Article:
Certainly not what I would ever want in any horse......I would rather have someone spend the time to get everything else perfect and have a horse well trained to do something actually useful as opposed to something dangerous. IMO-you just ruined any possible value of this horse to someone else. Heaven forbid something happens to you and he needs to be sold. THe first person he does this to-who may be unsuspecting-he will be on the first truck to the meat market. Again-JMHO.
    03-30-2012, 08:19 AM
^ That is what could have happened to Cochise, but we had him 19 years, and we kept him until the end, even though he was dangerous to ride.
    03-30-2012, 09:03 AM
All of you make very good points! I realize that this is very dangerous, but, you have to realize that I would *Never* do this on a horse that I felt would blow up on me. I have taught him to do many things already, including doing groundwork (like Clinton Anderson's horse Mindy) halterless. Obviously, he's not as good as she is, yet, but I intend to get him there! This has taken me about a month and a half to get him to this point. You also have to realize that I videotape my workouts on my ipod so that I can get the screenshots (nobody tell!! It's a secret!) for the pictures that I take. The first picture that I posted was his highest... and I don't plan on much higher as I'm a chicken when it comes to these things. Yes, I barrel race, yes, I break colts for my aunt lol. Odd, right? Also, I plan on owning this horse for the rest of his life! If a freak accident happens and I am forced to sell him, I will make sure that the new owners know about his rearing button, although it would be extremely hard to get, unless you're just plain stupid and need a beginners horse, which he is not. I'm sure it could happen, but the odds are it won't. Either way, I would make sure that the new owners knew what his rearing button is. The reason why I started teaching him to rear is because of a bad habit he had learned before I got him. When pivoting, he would like to half-rear around the circle. So, I began teaching him the difference of a rear from a pivot, and he has since gotten really good at his pivots! I personally know someone who landed herself in a wheelchair for the better half of a year for a horse rearing and falling over top of her... she just barely missed the horn. The accident happened on bad footing at a barrel race. Thank you all for the advice and opinions, this was just kind of my victory post. Yesterday he finally made three full pivots to the left and to the right, rear not included!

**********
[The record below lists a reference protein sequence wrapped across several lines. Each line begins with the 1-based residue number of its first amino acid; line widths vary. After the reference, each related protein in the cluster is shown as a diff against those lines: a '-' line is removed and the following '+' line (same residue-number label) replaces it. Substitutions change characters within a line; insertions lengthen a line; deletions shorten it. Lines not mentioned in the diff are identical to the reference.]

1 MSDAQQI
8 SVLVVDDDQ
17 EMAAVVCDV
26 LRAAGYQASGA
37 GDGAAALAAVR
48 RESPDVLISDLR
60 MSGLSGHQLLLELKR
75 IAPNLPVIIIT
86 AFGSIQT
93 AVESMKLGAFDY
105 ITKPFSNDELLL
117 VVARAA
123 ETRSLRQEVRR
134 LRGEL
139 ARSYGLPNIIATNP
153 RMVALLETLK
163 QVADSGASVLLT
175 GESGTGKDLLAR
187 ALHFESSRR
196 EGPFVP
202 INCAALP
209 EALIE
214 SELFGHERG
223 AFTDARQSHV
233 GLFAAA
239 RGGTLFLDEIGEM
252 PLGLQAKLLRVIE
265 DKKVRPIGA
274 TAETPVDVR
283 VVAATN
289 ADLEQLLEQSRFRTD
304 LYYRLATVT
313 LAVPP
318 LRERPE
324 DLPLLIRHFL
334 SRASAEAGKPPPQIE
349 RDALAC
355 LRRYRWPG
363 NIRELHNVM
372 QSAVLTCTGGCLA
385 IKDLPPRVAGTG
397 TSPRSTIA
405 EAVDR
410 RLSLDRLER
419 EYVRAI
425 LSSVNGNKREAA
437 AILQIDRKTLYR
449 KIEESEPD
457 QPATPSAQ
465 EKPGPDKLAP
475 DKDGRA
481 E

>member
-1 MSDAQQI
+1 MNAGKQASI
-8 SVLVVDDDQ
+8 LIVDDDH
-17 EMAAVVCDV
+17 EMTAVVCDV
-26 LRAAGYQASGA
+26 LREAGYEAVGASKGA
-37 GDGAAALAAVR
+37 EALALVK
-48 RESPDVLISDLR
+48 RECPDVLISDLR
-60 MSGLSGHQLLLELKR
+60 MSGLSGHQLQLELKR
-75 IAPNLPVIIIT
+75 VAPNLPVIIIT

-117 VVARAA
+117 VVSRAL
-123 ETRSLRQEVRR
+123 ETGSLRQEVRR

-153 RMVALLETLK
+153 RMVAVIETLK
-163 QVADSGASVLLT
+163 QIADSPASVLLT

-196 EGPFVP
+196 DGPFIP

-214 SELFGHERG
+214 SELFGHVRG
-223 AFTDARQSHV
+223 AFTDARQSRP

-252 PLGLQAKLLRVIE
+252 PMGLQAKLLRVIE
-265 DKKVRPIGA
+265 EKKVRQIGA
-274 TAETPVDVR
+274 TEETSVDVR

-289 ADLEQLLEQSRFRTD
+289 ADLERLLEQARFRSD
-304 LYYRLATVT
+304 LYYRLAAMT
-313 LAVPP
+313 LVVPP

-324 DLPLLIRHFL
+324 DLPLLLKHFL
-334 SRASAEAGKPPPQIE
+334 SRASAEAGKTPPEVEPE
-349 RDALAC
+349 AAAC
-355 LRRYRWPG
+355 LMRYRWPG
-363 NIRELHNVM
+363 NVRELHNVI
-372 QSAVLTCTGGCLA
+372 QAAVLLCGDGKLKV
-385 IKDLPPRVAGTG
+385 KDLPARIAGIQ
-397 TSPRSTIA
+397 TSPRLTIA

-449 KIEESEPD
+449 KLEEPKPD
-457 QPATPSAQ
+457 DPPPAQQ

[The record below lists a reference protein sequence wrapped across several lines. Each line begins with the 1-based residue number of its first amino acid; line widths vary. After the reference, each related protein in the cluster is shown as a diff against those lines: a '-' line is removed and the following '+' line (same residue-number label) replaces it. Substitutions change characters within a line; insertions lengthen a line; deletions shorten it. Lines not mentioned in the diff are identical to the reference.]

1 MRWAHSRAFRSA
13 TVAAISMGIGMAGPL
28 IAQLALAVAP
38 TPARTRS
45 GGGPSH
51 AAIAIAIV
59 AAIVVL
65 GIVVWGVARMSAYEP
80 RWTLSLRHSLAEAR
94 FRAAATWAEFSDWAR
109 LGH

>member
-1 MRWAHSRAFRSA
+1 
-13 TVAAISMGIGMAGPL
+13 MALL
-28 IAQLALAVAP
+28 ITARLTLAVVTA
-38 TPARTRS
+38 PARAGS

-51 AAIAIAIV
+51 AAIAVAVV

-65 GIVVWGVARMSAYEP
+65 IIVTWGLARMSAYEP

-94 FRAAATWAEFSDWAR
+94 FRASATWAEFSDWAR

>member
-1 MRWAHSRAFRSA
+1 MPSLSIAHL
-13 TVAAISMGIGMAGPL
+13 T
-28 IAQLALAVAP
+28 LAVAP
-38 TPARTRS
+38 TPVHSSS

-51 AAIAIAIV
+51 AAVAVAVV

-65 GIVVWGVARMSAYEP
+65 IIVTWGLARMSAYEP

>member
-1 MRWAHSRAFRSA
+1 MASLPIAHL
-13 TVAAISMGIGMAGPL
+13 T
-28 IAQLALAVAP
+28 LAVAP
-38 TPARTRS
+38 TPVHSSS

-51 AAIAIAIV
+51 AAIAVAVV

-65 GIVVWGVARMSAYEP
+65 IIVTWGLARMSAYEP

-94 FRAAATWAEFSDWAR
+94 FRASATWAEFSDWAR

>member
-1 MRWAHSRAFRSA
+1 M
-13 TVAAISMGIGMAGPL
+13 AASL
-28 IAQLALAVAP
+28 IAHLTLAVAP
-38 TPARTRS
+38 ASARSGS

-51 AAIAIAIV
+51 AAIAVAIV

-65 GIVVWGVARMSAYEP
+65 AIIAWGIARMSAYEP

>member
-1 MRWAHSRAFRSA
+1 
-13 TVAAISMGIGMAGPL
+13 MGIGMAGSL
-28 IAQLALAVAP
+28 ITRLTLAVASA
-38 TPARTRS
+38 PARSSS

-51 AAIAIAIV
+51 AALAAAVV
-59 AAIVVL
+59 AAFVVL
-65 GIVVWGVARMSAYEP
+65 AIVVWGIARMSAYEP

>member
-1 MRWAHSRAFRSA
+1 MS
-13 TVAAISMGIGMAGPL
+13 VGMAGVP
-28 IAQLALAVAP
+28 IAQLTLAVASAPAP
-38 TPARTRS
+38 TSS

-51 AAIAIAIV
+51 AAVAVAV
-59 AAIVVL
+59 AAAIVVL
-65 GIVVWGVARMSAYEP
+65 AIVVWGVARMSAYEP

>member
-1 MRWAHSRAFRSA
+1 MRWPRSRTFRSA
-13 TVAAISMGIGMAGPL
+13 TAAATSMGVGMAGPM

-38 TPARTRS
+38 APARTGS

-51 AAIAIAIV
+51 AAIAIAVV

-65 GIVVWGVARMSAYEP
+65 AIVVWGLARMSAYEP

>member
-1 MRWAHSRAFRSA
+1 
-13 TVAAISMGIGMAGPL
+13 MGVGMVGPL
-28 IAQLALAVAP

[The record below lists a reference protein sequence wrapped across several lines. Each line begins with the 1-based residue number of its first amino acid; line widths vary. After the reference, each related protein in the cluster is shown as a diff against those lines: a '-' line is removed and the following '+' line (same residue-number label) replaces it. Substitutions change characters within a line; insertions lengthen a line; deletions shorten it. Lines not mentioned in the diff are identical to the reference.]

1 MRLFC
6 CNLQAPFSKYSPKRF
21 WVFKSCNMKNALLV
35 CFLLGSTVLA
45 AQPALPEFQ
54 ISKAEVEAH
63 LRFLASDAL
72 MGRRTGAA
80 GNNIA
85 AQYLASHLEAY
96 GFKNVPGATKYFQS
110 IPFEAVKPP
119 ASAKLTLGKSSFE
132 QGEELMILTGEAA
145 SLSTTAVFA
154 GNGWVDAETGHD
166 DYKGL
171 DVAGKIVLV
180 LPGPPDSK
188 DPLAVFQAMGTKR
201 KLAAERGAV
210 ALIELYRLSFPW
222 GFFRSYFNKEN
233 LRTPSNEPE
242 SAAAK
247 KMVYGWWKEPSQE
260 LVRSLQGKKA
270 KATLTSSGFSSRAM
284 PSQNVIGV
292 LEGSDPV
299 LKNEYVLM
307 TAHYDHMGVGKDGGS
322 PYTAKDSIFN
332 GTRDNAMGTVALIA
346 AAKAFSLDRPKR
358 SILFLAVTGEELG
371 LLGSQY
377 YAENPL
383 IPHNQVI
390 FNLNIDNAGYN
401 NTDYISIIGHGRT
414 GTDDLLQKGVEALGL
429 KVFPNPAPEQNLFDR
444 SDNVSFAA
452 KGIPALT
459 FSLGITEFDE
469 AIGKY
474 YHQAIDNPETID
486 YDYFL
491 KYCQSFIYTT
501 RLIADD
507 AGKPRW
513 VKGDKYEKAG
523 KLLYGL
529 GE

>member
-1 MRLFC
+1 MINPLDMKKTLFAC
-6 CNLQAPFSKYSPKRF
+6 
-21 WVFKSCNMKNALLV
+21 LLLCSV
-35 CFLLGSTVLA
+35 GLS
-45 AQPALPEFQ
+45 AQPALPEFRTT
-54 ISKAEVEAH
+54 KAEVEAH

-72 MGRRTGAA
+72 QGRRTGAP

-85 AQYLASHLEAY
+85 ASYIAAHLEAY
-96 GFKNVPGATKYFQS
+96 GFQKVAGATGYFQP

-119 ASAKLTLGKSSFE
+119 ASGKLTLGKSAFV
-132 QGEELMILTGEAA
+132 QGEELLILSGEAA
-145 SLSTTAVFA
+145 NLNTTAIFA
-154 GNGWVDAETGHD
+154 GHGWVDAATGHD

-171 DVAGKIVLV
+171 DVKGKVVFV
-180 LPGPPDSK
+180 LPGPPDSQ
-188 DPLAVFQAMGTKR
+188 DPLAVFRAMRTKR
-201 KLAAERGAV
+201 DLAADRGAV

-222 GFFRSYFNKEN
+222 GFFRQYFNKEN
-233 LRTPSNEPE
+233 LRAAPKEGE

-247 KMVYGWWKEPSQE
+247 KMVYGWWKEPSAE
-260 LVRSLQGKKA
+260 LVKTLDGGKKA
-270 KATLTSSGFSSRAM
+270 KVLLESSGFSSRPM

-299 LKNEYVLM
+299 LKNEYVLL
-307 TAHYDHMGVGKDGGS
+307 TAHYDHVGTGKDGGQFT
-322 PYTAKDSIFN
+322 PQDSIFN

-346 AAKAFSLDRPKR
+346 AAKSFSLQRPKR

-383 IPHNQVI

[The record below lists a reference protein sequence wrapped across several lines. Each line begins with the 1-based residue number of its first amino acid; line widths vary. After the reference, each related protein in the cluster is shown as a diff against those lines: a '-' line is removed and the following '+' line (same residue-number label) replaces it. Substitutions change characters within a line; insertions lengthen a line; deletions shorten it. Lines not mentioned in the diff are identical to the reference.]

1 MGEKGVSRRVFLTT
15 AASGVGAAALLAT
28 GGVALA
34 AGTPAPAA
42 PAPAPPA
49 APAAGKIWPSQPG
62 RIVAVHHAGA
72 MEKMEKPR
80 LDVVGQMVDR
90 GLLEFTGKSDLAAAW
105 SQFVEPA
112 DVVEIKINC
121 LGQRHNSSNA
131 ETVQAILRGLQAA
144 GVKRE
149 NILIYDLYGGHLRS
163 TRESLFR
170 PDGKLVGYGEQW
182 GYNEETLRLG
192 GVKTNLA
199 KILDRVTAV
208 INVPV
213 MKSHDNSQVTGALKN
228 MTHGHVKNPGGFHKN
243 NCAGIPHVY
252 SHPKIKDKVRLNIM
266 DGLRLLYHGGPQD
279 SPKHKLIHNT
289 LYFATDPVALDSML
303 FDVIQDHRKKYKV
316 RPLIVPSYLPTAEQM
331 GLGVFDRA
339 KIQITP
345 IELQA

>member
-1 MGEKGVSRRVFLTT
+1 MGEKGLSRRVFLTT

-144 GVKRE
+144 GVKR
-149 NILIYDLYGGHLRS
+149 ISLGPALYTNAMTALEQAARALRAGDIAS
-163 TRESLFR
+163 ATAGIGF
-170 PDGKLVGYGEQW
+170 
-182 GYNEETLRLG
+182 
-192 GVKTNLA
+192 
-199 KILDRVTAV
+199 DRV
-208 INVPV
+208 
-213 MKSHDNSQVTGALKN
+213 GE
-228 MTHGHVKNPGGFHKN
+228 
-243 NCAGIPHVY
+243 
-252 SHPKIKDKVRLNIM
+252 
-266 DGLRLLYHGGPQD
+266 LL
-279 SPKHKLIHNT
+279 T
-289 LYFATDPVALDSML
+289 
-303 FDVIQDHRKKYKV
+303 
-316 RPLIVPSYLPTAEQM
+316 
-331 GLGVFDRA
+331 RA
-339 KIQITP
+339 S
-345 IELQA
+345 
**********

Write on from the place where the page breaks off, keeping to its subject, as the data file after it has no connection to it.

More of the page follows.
*Sorry if there are typos or if that didn't make any sense... I'm on my way out the door this morning and typed this in about two minutes flat.
SorrelHorse likes this.
    03-30-2012, 05:33 PM
Barrel Bunny
We don't a child reading this and teaching this to a horse
And have an accident
Just be careful
    03-30-2012, 05:54 PM
I'm sorry, but this is a disaster waiting to happen.
natisha likes this.
    03-30-2012, 05:54 PM
Yes, I know. I just didn't want any confusion.